An Episcopal Dictionary of the Church

Glossary of Terms

Cantemus Domino

See Song of Moses, The.


The city in southeastern England that became the ecclesiastical center for England and, eventually, the Anglican Communion. The Benedictine monk Augustine founded the church in Canterbury on his mission from […]

Canterbury Cap

” A four-cornered cloth cap that is sometimes worn by Anglican clergy. It is soft, flat, and typically black in color. The Canterbury cap reflects a style of academic headgear […]

Canterbury College

This school was established in 1946 and closed in 1951. It was begun with the gift of the buildings and campus of Central Normal College, which was founded on Sept. […]

Canterbury Statement

This agreed statement on Ministry and Ordination was finalized by the Anglican-Roman Catholic International Commission (ARCIC) at Canterbury in 1973. It was eventually included within the ARCIC Final Report (1982). […]


A non-metrical song used in liturgical worship. Canticles are drawn from biblical texts other than the Psalter. The term is derived from the Latin canticulum, a “little song.” In practice, […]


A singer who sets the pitch and leads the liturgical singing of psalms, canticles, anthems, and other sung texts. Cantors often lead unaccompanied singing. In responsorial recitation of the Psalter, […]


The term is from Latin meaning “place of the cantor.” Traditionally, the cantor sat on the north side of the cathedral. In antiphonal singing, the term cantoris indicates those who […]


A female cantor. See Cantor.

Canvass, Every Member

See Every Member Canvass.

Cape Palmas, Missionary District of

See Liberia, Diocese of.

Cappadocians, or Cappadocian Fathers

Three important theologians of the Patristic Era. Basil the Great of Caesarea (330-379), his brother Gregory of Nyssa (c. 330-395), and their friend Gregory of Nazianzus (329-389) all came from […]

Cardinal Rector

” An influential rector, usually of a large parish.

Cardinal Virtues

For Thomas Aquinas (1224-1274), the cardinal virtues form the basis for moral growth and development in all persons, although for Christians they can only be understood and fully achieved through […]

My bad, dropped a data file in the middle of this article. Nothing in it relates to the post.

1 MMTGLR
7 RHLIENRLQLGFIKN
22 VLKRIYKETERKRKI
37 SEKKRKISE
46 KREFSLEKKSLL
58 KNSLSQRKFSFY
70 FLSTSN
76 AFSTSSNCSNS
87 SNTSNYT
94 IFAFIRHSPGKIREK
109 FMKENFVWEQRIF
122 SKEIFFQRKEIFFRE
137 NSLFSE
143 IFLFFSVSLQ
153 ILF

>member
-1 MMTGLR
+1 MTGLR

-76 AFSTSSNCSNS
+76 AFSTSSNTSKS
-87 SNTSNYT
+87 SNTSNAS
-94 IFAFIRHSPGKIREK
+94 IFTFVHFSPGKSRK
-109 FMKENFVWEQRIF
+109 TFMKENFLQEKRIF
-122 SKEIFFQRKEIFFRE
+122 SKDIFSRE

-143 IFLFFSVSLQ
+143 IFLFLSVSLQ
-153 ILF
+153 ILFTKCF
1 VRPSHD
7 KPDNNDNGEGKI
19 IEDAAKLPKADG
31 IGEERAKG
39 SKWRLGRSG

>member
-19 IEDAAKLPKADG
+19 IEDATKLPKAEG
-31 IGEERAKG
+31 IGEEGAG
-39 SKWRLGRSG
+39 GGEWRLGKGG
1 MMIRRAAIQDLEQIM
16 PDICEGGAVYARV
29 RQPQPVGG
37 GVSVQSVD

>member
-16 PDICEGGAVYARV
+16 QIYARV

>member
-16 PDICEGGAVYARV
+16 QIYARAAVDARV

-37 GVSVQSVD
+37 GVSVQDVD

Carey, Arthur

(June 26, 1822-Apr. 4, 1844). Controversial figure in the Oxford Movement. He was born in the vicinity of London, England. When he was eight years old, his father moved the […]


This musical instrument of twenty-three or more cast bronze bells ranges from two to six octaves, usually set in chromatic order like the keys of a piano. Instruments with fewer […]


A person who plays a musical instrument known as a carillon.


The term carol finds its origin in the French carole, a round dance in which the singers provide their own music by singing a refrain after uniform stanzas sung by […]

Caroline Divines

This unorganized grouping of seventeenth-century churchmen and scholars flourished during the reign of King Charles I (d. 1649) and derived its name from him. They furthered the theological precepts established […]

Case, Adelaide Teague

(Jan. 10, 1887-June 19, 1948). The first woman to be appointed to full professional rank in an Anglican seminary. She was born in St. Louis, Missouri, and raised in New […]

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Glossary definitions provided courtesy of Church Publishing Incorporated, New York, NY,(All Rights reserved) from “An Episcopal Dictionary of the Church, A User Friendly Reference for Episcopalians,” Don S. Armentrout and Robert Boak Slocum, editors.